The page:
Nick Millman, MD of big data & analytics delivery for Europe, Accenture, explains how analytics brings the 6 Nations Championships closer to rugby fans
Companies have been using in-depth analytics to measure business performance and make more informed decisions for many years.
From analysing foot traffic and buying decisions in major retail stores, to enhancing social media marketing campaigns, to enabling a smooth end-to-end process along a supply chain – data analysis is increasingly being placed at the heart of business strategy.
The evolution of not only customer expectations, but entire businesses and industries, has moved data analysis into new areas. From fighting disease to comparing hotels, analytics touches almost every aspect of life. You might not always be aware of it, but it drives what you see and what you buy — and how it impacts sport experiences is no different, with this year’s Rugby 6 Nations demonstrating this point perfectly.
Rugby is becoming an increasingly competitive and closely-fought sport, with the gap between the traditional powers and rising nations closing, as evidenced by the success of some of the less-fancied nations in the World Cup and the failure of the hosts (unfortunately for me). With the likes of Argentina reaching the semi-finals, and closer to home, Scotland almost knocking out Australia, finding an extra edge is becoming ever more important.
This year, our team is working with the likes of Nick Mallett, former head coach for Italy and South Africa national rugby union teams, Rugby World Cup winner Ben Kay and former England prop David Flatman to conduct our most comprehensive analysis of the sport yet.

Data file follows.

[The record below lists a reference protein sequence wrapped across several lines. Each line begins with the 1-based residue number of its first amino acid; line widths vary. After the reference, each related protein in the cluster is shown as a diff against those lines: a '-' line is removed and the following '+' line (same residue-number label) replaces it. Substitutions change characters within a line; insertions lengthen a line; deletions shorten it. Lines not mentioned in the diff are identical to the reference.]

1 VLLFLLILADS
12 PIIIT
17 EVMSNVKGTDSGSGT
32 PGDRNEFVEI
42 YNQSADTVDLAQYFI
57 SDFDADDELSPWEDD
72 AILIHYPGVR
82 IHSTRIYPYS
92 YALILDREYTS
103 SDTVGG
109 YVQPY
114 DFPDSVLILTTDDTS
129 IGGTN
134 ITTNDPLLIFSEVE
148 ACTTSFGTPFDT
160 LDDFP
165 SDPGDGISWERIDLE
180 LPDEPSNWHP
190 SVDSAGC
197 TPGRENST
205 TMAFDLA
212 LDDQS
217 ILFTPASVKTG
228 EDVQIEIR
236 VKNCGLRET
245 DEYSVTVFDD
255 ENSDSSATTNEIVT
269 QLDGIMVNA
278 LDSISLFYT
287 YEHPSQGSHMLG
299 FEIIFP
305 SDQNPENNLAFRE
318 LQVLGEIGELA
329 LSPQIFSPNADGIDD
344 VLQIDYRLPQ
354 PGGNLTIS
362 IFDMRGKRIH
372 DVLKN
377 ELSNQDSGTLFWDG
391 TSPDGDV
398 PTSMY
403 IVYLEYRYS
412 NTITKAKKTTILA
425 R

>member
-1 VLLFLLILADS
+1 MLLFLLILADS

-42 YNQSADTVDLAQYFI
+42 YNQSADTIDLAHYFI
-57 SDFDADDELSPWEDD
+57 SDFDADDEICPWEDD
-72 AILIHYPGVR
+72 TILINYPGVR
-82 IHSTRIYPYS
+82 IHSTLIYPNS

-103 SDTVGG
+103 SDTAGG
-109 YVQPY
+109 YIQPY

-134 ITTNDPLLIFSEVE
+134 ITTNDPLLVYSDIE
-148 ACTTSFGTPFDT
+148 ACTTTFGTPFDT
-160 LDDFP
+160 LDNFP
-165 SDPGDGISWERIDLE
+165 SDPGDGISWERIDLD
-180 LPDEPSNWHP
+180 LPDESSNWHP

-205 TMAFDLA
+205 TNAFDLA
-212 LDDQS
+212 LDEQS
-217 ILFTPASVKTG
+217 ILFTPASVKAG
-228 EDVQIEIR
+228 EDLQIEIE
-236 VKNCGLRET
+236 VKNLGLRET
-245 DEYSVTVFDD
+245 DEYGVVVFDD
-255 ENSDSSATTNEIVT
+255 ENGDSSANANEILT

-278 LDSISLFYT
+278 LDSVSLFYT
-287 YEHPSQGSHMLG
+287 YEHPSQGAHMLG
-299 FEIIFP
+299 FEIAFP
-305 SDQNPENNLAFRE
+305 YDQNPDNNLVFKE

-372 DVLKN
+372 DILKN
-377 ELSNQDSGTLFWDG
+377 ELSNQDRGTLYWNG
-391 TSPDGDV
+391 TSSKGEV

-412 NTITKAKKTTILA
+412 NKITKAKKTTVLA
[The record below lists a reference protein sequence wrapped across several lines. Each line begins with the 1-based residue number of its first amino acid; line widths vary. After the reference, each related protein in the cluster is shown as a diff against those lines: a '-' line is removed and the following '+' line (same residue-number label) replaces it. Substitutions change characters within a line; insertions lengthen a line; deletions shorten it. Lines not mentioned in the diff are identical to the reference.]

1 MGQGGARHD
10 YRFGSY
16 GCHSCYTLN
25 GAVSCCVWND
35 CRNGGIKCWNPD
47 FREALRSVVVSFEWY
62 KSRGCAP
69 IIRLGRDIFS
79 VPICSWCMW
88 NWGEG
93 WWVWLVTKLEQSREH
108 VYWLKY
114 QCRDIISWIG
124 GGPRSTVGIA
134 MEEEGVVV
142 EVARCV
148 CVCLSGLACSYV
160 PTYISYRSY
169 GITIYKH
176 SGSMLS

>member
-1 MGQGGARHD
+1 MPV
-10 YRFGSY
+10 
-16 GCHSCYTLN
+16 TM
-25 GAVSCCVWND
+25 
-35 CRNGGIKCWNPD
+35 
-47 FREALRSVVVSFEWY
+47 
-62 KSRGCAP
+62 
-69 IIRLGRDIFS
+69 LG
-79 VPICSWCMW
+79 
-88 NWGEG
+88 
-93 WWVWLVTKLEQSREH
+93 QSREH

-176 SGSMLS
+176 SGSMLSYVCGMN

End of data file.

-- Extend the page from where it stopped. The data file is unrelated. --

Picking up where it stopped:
Every match, we’ll analyse approximately 2 million rows of data to provide a deeper understanding of the match, player performance and game-changing moments than ever before. This level of detail is nothing new for Accenture, or in the wider business world, but in sport it still has tremendous untapped potential.
Analytics insights can help players and coaches fix the tiny problems that can win or lose a game, helps teams know their opponents’ strengths and weaknesses, and, ultimately, helps a nation achieve success. Quite simply, it is bringing the insight of the boardroom to the locker room.
Away from the training pitch, analytics gives fans the most detailed information available and allows them to enjoy the game on a whole new level. Consumers are increasingly expecting a holistic digital experience, and this is as true of sport as it is of their weekly shop or their TV viewing habits.
I’ve been working with data and analytics for many years, and the Rugby 6 Nations Championships provide an opportunity to once again apply this thinking to an area that is close to my heart. It will be fascinating to see what fans make of the insights we’re producing, and how our predictions will stack up come the end of the tournament.
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